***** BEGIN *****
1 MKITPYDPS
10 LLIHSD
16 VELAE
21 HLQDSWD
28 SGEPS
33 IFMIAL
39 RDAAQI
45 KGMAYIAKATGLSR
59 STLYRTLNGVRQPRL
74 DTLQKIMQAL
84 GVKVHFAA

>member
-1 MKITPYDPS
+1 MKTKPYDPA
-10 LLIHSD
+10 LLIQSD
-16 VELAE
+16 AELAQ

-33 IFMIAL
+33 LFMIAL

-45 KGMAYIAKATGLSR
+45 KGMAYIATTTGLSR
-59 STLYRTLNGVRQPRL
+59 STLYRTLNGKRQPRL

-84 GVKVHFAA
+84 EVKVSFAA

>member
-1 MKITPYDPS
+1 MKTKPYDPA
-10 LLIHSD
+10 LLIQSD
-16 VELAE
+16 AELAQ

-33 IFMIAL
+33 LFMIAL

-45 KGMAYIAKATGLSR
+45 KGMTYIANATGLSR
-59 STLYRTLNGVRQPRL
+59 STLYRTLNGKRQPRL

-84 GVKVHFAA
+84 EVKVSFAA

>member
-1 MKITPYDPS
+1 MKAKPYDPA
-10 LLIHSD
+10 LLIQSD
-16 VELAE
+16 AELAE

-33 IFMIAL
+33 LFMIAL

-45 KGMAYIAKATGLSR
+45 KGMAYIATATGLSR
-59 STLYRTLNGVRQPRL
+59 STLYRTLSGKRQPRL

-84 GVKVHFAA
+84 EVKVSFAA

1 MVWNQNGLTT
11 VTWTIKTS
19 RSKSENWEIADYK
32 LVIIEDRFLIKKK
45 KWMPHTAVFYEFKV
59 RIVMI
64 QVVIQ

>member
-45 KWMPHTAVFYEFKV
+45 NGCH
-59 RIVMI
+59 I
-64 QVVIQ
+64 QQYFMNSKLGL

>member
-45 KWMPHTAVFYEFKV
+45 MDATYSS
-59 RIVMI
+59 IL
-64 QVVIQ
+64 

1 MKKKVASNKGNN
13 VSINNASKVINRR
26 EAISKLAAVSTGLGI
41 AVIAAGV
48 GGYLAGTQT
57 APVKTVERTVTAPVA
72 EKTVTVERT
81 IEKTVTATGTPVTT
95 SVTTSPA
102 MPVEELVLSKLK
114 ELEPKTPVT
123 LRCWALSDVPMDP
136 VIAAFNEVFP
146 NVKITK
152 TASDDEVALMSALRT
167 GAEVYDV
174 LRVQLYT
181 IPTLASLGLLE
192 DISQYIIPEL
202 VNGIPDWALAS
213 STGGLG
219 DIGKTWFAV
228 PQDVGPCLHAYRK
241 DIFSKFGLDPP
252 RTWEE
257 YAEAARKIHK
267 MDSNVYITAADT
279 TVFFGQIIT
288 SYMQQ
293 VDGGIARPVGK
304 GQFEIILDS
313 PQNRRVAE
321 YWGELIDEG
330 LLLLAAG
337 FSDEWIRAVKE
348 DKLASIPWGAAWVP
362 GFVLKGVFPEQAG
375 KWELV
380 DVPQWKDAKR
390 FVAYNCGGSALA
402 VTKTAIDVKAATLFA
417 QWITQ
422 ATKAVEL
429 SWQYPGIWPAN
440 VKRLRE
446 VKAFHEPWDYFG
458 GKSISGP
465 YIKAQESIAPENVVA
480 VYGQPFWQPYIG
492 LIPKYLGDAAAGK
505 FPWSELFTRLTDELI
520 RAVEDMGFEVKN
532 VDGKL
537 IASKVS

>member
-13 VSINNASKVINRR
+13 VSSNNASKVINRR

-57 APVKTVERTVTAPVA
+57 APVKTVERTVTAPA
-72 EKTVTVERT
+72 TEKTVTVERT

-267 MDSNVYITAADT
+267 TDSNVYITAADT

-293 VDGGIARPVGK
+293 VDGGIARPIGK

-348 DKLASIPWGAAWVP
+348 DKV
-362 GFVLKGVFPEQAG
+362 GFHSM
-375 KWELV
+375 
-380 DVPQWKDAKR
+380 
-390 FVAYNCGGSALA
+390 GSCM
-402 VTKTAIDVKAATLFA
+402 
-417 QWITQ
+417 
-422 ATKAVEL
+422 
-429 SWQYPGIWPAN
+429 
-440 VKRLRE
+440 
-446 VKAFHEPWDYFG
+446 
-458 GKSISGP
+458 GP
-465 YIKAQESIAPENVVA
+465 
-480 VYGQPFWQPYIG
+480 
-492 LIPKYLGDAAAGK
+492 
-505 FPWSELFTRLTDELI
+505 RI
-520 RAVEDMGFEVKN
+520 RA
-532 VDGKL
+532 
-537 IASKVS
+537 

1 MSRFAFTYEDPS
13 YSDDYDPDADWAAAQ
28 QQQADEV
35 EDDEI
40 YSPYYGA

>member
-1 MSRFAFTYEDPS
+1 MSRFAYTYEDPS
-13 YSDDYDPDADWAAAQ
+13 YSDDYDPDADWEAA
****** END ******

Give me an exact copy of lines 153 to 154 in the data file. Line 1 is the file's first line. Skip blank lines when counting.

-402 VTKTAIDVKAATLFA
+402 